Document Type: Special Articles

Authors

1 Shefa Neuroscience Research Center, Tehran, Iran.

2 Neurology Ward, Sina Hospital, Tehran University of Medical Sciences, Iranian Center of Neurological Researh, Tehran University of Medical Sciences, Tehran, Iran

3 Department of Statistics, Islamic Azad University, North Tehran Branch, Tehran, Iran

4 Research Development Center of Sina Hospital, Tehran University of Medical Sciences, Tehran, Iran

Abstract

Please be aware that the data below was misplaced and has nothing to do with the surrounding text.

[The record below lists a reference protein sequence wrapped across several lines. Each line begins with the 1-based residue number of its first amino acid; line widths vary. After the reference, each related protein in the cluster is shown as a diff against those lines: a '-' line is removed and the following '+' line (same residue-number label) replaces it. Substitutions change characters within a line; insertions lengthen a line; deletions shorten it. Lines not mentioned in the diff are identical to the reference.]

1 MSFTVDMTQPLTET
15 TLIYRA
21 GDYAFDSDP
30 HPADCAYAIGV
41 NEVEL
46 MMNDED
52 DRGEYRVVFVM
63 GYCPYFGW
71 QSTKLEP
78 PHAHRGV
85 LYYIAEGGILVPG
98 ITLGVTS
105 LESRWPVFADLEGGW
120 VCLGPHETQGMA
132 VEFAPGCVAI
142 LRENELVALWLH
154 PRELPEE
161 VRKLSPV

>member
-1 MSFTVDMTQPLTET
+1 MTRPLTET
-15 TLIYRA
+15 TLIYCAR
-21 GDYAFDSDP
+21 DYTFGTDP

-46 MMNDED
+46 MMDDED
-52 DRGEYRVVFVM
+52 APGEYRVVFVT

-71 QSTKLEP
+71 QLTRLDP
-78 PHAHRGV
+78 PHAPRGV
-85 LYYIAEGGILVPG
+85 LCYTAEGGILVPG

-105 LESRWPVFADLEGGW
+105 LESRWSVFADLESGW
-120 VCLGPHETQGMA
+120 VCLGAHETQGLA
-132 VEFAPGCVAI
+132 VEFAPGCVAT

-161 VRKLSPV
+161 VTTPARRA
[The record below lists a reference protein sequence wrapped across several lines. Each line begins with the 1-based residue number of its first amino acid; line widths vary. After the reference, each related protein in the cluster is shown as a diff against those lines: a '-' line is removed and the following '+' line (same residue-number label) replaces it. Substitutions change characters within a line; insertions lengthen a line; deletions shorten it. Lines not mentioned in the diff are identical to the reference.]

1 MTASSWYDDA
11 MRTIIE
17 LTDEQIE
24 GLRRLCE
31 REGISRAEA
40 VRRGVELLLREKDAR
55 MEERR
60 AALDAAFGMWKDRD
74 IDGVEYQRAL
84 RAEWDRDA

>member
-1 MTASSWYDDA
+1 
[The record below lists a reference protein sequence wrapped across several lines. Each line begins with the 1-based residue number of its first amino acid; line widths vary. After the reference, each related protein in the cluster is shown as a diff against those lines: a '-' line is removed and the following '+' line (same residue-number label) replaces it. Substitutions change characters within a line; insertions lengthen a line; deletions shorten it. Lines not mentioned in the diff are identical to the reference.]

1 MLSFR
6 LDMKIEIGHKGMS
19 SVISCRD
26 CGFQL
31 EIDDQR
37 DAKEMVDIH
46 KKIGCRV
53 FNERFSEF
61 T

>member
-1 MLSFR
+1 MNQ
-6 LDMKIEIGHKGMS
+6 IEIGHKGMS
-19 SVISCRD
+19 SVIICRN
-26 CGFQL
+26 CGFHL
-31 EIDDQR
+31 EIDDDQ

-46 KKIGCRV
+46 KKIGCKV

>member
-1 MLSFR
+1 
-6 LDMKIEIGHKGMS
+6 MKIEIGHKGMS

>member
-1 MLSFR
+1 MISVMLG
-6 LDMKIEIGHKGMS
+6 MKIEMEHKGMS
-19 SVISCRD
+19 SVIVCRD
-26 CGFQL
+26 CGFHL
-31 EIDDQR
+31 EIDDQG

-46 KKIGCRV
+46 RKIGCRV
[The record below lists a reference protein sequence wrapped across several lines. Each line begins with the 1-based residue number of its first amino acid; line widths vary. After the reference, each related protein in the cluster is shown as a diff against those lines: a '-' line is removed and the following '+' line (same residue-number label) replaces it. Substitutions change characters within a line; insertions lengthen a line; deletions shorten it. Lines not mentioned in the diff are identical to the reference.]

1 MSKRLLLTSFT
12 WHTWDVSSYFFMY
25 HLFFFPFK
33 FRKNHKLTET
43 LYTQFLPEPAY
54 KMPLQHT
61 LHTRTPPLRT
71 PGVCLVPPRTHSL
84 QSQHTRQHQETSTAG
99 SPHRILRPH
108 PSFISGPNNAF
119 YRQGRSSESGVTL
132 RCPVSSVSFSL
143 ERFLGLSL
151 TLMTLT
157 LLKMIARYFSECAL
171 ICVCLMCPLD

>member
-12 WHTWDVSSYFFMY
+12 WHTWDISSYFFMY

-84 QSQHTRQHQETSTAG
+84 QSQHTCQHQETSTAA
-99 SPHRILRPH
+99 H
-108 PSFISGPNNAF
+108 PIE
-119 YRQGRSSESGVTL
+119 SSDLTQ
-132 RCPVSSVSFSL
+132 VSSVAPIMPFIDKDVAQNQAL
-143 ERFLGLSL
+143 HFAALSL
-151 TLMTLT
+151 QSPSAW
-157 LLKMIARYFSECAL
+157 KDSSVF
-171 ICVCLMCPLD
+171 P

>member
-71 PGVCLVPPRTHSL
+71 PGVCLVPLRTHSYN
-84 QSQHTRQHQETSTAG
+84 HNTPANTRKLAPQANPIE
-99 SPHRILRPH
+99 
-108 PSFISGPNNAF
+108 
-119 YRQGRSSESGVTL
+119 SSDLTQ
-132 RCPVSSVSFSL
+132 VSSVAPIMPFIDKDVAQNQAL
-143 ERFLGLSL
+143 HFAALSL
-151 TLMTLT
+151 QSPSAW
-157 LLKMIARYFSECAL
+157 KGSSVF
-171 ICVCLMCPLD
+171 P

Background: It has been suggested that nutrition might play a role in the etiology of multiple sclerosis (MS). However, dietary patterns associated with MS risk are unknown. This study was conducted to compare the dietary patterns of patients with MS and healthy controls to find the relationship between dietary patterns and MS.Methods:Usual dietary intake of 75 women with relapsing/remitting MS (RRMS) and 75 healthy controls were assessed with a food frequency questionnaire consisting of 168 food items. To define major dietary patterns, we used factor analysis. Multivariate logistic regression was used to assess the relationship between dietary patterns and risk of MS.Results:Traditional pattern (high in low-fat dairy products, red meat, vegetable oil, onion, whole grain, soy, refined grains, organ meats, coffee, and legumes) was inversely related to the risk of MS [odds ratio (OR) = 0.15; 95% confidence interval (CI): 0.03-0.18; P = 0.028]. A similar inverse relationship was noted between MS risk and lacto-vegetarian (high in nuts, fruits, French fries, coffee, sweets and desserts, vegetables, and high-fat dairy products) and vegetarian (high in green leafy vegetables, hydrogenated fats, tomato, yellow vegetables, fruit juices, onion, and other vegetables) patterns (OR = 0.31; 95% CI: 0.12-0.82; P = 0.018 and OR = 0.42; 95% CI: 0.19-0.90; P = 0.026, respectively). In contrast, the prevalence of MS was higher in those who had high animal fat dietary pattern (high in animal fats, potato, meat products, sugars, and hydrogenated fats and low in whole grains) (OR = 1.99; 95% CI: 1.63-2.94; P < 0.005).Conclusion: Our findings showed that the risk of RRMS can be affected by major dietary patterns.